June 27, 2018
Someone to Know: Q&A with Unum Senior Vice President and Chief Communications Officer Jim Sabourin
You might know him as the past Chairman of the PRSA Corporate Communications Section… Next up in our series is Jim Sabourin, senior vice president and Chief Communications Officer at Unum. He’s a kind and open leader who’s known for being masterful at relationship and reputation management. He’s dealt with countless reputation issues throughout his career and shares a refreshing take on his role as the SVP of Communications, including some fantastic advice for leaders who want to be better. I hope you enjoy our Q&A.
Q&A with Jim Sabourin,
Senior Vice President and Chief Communications Officer
Q: How do you view your role as SVP and Chief Communications Officer?
A: On paper, I’m accountable for all internal and external communications for a Fortune 500 employee benefits company, but in reality my role is focused on all things reputation. That’s not a very specific description, but I’ve always believed the job of a communicator is broader and far less defined than most others. We are held accountable for far more things than we are directly responsible for on an org chart. It may not be fair, but it comes with the territory.
Q: What opportunities and challenges does Unum face when it comes to communications?
A: Externally, it’s that we’re not a household name by any means, which can be both a curse and a blessing. On top of that, people sometimes only interact with us under very unfortunate circumstances, such as disability or death of a loved one. So we’ll never be that rock-star brand, in spite of the societal value we provide.
Internally, our challenges are probably no different than what other Fortune 500 companies face. It may sound strange coming from a 170-year-old insurance company, but we’re going through lots of change these days so change fatigue is an issue. There’s no shortage of organizational changes and process improvements, and that’s on top of all the other communications employees are bombarded with. And it’s all “top priority,” so employees have to somehow come up with their own way of choosing what’s really important to them.
Q: What trends do you see in internal communications that excite you … and are there any that worry you?
A: Your more seasoned readers will remember the days when internal communications was simply “reporting the news” and re-printing press releases verbatim in internal news outlets. That changed when employee engagement began to matter to CEOs. Now, the biggest trend is the transition to storytelling. There’s so much competition for employees’ hearts and minds that you have to give them a reason to care. And they care more if it’s a story they relate to.
Another trend in communications is meeting people where they are. Not too long ago, a friend in our profession told me about a conversation he had with his millennial son who was relaying how he gets his news. The son said something to the effect of, “If news is important enough, it will find me.” It doesn’t mean we have to publish stories in 50 different vehicles to reach all of our audiences, but it does mean we have to be more creative in how news finds people.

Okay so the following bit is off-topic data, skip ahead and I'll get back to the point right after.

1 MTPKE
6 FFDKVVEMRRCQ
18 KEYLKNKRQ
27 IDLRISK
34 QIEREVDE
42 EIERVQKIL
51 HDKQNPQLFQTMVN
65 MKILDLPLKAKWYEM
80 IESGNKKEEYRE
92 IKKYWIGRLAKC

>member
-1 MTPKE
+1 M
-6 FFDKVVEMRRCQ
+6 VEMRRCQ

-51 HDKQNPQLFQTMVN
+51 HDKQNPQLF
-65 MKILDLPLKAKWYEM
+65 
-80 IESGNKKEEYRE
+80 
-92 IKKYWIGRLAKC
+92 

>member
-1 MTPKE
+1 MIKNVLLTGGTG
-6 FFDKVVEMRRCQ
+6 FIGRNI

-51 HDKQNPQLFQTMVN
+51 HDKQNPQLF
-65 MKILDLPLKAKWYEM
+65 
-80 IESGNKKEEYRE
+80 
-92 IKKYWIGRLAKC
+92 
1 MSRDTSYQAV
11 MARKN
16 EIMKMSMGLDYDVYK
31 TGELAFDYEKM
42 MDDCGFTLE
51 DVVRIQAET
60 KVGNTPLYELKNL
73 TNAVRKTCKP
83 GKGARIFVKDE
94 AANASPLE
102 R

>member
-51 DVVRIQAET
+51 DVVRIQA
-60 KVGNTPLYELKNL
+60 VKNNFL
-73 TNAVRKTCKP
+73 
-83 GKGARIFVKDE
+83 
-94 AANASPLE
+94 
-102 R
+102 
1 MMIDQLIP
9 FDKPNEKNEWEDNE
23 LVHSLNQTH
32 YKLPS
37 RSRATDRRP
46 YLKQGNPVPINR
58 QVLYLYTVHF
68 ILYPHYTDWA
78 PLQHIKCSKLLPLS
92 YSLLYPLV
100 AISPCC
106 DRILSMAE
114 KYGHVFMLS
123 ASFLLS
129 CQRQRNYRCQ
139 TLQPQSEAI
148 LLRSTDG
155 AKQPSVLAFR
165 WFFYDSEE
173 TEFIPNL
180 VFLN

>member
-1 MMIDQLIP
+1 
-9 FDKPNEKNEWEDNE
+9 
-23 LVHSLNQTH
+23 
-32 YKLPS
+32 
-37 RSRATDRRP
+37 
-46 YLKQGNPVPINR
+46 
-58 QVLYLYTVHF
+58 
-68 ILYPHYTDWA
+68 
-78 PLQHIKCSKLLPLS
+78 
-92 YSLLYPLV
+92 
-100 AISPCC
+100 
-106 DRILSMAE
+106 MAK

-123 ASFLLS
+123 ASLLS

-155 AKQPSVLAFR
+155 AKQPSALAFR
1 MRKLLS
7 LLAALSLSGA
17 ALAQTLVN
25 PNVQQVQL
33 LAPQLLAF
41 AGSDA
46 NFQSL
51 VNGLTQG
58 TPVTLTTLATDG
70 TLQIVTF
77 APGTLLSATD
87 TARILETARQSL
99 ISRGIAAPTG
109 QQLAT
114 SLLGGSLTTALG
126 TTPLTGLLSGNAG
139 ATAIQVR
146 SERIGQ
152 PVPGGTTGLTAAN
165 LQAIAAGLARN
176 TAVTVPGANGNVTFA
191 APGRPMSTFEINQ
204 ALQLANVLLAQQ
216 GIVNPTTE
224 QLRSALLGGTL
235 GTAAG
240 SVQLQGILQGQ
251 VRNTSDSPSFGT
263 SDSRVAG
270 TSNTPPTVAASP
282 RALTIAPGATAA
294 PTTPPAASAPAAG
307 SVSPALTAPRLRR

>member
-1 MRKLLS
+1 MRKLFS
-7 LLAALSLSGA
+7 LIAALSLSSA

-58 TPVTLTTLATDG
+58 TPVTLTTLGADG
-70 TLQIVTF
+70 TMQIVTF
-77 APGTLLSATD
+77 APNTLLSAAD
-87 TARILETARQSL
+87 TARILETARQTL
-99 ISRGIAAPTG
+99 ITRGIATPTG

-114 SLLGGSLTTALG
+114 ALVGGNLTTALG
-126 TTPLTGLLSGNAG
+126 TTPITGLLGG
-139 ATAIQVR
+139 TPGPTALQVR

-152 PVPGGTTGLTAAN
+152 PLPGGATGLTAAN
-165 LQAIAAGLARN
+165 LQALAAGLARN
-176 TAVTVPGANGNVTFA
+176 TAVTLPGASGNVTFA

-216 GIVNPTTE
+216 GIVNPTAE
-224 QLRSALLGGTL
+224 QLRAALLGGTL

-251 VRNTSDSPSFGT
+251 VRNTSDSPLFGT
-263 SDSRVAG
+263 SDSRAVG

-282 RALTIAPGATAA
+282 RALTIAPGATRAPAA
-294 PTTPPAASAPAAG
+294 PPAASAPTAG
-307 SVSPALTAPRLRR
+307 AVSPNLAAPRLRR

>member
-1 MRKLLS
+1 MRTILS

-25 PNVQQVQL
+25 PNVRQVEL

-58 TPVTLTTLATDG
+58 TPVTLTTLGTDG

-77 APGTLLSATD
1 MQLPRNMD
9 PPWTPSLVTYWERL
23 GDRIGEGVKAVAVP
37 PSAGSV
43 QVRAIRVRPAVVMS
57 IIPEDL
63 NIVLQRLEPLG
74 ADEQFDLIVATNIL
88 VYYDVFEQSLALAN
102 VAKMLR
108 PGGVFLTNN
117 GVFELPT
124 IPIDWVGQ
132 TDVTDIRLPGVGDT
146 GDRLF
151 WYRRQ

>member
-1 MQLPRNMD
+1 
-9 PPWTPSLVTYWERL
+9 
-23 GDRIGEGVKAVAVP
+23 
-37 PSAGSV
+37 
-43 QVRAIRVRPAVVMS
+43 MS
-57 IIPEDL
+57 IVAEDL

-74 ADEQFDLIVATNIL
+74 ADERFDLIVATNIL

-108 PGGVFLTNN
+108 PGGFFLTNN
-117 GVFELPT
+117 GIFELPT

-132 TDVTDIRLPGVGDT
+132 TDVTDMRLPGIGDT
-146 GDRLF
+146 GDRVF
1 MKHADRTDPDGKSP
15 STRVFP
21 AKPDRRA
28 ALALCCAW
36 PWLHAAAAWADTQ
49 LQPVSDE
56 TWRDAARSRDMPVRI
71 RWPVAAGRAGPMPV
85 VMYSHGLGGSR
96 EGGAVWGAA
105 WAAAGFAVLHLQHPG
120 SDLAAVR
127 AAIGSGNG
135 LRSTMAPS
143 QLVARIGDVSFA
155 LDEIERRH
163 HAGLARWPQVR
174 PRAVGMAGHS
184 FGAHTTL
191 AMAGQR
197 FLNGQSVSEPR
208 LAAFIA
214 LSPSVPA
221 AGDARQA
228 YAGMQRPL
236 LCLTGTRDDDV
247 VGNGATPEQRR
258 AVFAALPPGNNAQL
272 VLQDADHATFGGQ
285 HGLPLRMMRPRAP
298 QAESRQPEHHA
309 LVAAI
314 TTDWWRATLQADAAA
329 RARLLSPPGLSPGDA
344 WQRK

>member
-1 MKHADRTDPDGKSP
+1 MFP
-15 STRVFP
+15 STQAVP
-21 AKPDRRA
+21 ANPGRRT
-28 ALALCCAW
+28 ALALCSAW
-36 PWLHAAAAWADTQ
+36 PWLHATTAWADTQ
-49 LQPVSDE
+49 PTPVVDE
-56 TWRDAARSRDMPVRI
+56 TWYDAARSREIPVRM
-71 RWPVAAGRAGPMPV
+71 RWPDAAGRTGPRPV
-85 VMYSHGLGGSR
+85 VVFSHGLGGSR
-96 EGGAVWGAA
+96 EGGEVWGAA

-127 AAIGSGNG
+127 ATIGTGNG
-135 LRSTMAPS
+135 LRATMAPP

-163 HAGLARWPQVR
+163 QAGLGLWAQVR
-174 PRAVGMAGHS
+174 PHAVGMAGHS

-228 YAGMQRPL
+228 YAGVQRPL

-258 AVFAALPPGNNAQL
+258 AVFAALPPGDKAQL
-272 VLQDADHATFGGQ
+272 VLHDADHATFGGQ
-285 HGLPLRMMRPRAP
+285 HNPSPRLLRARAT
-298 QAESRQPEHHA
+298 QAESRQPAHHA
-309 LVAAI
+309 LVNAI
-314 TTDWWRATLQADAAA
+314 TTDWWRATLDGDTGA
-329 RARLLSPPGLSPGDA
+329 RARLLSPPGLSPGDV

Q: What tried and true strategies do you count on to help leaders understand the value of communications?
A: We start with the premise that not all leaders get it in quite the same way, and that’s ok. You have to choose which ones are the most important to you and make sure your energies are focused there. Then talk to them in terms they understand. If you’re dealing with the head of HR, talk about employee engagement. If you’re sitting with the CFO, talk about how employee engagement leads to productivity. And if you’re advising the CEO, talk in terms of employee engagement, then connect it to productivity, then to reputational impact.
Q: What’s your favorite piece of advice for leaders who want to be even better?
A: In our profession, we spend way too much time worrying about “getting a seat at the table” and comparing ourselves to other functions that we lose sight of the bigger picture. Sometimes we need to just get out of our own way and focus on thinking the way our CEO thinks.
I also believe we, collectively as a profession, tend to be nice people. And nice people don’t always give candid feedback. Yet the people around you – whether it’s your CEO or the people who work for you – want candid feedback. So our job as leaders is to give it, but do it in a way that doesn’t get you fired in the process! That’s part of knowing your stakeholders.
Last, my very first manager out of college used to say, “The absence of a red light is a green light.” If you have a good idea and haven’t been told no already (and it’s not against your company’s code of conduct), give it a shot.
Q: What's something your team has done that you're most proud of?
A: I’m blessed with an outstanding team. I’m proud of them for a lot of things, but mostly for the role they play in helping shape our company culture. They never lose sight of the good we do for millions of people during some very difficult times, and it comes across in the work they do.
To read more executive Q&As in our Someone to Know Series, click here.
Click below to download the eBook—Going Slow to Go Fast: Making Internal Communication Work for You—a go-to resource for communicators who want to build an internal communication plan that speaks directly to the number-one question on business leaders’ minds: How will this improve our bottom line?
Tag(s): Leadership Communication
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